The instructor’s presence refers to how psychologically connected students feel to their instructors, and it’s correlated with a number of beneficial outcomes such as enhanced learning (Chesebro & McCroskey, 2001), motivation (Baker, 2010) and student attendance and participation (Rocca, 2004). Below are a number of suggestions that can enhance presence and immediacy in your course.

  • Remain visible. Log into Canvas to review student work, note themes in their understanding and areas in need of revision, maintain a presence in the discussion board, and use announcements to communicate important information and ideas. 
  • Humanize with video, audio, and images. Starting your course with a personal video introduction or sharing some photos can help students connect with you.
  • Be responsive. Let students know how long after they email you they can expect to get a response. If you have students ask questions through discussion boards, set aside time to monitor them and provide responses. 
  • Office Hours/1:1 meetings. Post “office hours” on the Homepage so students may request an appointment. You could also host live help/Q&A sessions using Zoom or InSpace for the whole class. Online office hours can help connect students with each other and with you, especially when planned in advance. 

Allow for Interaction

  • Build in opportunities for students to collaborate and socialize. Students’ thinking and understanding is extended through discussion with peers. It can be incredibly helpful for students to hear how someone closer to their knowledge level makes sense of the material or approaches problems.
  • Set up respectful class and discussion norms. Class norms and discussion guidelines can help to mitigate potential conflicts that can arise when discussing controversial topics. Consider involving students in the creation of class norms, asking them to first list, either individually or in small groups, what behaviors demonstrate and facilitate a respectful learning environment and which types of behaviors detract from it. From there, a final list can be decided on and endorsed by the entire class. You can then remind students of these guidelines before discussions or class segments that might be contentious.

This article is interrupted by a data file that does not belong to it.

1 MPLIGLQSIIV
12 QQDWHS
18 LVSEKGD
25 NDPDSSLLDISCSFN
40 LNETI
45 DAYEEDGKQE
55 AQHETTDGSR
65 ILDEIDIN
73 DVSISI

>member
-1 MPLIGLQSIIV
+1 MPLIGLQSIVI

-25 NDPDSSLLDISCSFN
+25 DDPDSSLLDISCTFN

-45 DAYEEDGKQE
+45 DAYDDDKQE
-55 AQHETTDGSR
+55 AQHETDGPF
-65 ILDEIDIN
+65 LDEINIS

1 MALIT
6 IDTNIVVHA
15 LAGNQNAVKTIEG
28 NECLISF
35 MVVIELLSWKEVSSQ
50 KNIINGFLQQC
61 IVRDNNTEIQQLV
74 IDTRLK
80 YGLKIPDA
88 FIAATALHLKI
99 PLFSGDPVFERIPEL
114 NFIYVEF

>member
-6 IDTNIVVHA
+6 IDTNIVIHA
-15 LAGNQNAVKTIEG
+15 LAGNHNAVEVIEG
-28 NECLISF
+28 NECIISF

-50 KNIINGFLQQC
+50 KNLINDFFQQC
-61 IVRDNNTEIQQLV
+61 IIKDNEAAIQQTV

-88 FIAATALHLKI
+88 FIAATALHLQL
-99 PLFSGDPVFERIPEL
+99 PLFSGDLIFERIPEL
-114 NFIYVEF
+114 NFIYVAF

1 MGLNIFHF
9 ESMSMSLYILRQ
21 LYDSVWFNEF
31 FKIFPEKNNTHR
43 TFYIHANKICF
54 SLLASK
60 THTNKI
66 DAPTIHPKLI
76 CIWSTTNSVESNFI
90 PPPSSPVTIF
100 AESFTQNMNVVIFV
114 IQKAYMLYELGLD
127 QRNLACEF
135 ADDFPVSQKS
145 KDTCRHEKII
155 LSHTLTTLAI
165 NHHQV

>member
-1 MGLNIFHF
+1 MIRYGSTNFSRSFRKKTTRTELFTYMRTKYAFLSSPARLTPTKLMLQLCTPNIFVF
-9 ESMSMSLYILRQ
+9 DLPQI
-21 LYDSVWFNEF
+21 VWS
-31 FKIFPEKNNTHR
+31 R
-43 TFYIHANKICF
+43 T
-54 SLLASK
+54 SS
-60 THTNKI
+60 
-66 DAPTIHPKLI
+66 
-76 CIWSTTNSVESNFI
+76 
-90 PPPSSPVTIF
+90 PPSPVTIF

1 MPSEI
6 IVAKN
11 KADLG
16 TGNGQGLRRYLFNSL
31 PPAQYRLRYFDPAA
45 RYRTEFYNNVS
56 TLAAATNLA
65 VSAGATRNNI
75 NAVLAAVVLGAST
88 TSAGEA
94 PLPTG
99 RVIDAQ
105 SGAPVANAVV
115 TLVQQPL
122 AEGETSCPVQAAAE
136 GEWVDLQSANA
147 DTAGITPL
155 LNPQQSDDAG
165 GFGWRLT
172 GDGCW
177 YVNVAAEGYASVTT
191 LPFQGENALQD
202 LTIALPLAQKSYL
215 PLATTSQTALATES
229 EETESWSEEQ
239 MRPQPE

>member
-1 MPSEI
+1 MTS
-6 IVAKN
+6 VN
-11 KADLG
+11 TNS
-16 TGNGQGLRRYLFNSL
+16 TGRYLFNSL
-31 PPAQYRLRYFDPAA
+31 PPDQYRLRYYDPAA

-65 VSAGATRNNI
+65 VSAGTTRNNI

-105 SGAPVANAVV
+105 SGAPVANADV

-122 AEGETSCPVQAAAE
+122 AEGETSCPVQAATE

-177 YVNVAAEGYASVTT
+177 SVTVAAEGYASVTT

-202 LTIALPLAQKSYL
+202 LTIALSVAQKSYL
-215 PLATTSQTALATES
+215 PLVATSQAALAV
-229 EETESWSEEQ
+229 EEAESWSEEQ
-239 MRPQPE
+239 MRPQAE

Facilitating a Synchronous Meeting

In a synchronous session, you will conduct the session at a pre-specified date and time, using an online meeting tool such as Zoom or InSpace. One benefit of synchronous sessions is that all participants are online together at the same time, which may increase a feeling of presence, immediacy, and community in your online classroom. However, synchronous sessions require scheduling in advance. Plan to be as inclusive as possible of student schedules, e.g., poll students for their availability and schedule sessions based on that data. Many students take online courses because of the flexibility and convenience, and we should alert them early if the course requires them to meet at a predetermined time.